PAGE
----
In 1995, a lifelong farmer and conservationist Anthony Bush bought a farm in the village of Waxxal in North Somerset. Initially using the farm to grow crops and raise sheep, Bush decided three years later to convert the space to a zoo. Initially little more than a petting zoo with domesticated animals and llamas and alpacas, Bush soon introduced exotic animals from Africa, Asia, and South America.
Over the years Noah’s Ark Zoo Farm has received positive press for its conservation efforts. In 2009, a live webcam broadcasted the birth of a Brazilian tapir. By 2012, the zoo proudly proclaimed to have the largest elephant sanctuary in northern Europe. Including large grazing space, shelter from the weather, and a heated pool, the sanctuary utilizes green energy such as solar power, rainwater collection and biomass heating. After joining the European Endangered Species Programme, the zoo introduced threatened species such as gibbons and spectacled bears.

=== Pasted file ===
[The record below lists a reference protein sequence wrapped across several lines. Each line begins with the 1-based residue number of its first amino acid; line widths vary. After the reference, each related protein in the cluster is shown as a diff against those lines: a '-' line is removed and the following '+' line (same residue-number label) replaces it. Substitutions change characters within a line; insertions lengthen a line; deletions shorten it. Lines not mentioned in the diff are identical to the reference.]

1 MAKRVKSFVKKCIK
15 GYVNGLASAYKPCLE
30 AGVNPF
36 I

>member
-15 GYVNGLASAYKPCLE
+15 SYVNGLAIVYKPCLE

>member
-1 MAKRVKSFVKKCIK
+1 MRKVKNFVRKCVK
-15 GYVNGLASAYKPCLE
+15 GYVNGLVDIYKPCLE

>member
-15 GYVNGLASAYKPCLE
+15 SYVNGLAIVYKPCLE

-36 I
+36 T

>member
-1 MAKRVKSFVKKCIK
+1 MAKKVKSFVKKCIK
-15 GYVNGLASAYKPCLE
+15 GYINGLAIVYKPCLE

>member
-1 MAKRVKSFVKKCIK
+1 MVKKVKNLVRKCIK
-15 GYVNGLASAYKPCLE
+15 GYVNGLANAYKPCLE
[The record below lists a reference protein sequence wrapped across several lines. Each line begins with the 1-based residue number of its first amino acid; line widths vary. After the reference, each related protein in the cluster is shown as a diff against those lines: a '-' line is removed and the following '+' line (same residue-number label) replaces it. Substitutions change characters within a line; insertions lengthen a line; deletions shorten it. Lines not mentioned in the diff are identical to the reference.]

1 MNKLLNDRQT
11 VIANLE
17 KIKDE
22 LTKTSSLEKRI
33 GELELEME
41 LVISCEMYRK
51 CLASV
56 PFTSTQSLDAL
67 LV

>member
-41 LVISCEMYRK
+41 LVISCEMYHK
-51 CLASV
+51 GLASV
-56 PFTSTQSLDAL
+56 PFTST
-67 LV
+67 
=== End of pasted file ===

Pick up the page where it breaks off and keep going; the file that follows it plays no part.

Despite all its acclaim, Noah’s Ark Zoo Farm is not without its controversy. As the name suggests, the zoo has a religious angle to it. Anthony Bush is a devout Christian and a believer in Old Earth creationism. The zoo’s creationist agenda is largely restricted to a large barn that houses an auditorium and exhibits promoting the pseudoscience.
This commitment to creationism led to public denunciations of Noah’s Ark Zoo Farm by humanists, scientists, and even religious leaders. The controversy would lead to the British and Irish Association of Zoos and Aquariums to expel the Noah’s Ark Zoo Farm from the governing body in 2009. The ban was not permanent, however, as Noah’s Ark Zoo Farm was readmitted in 2015.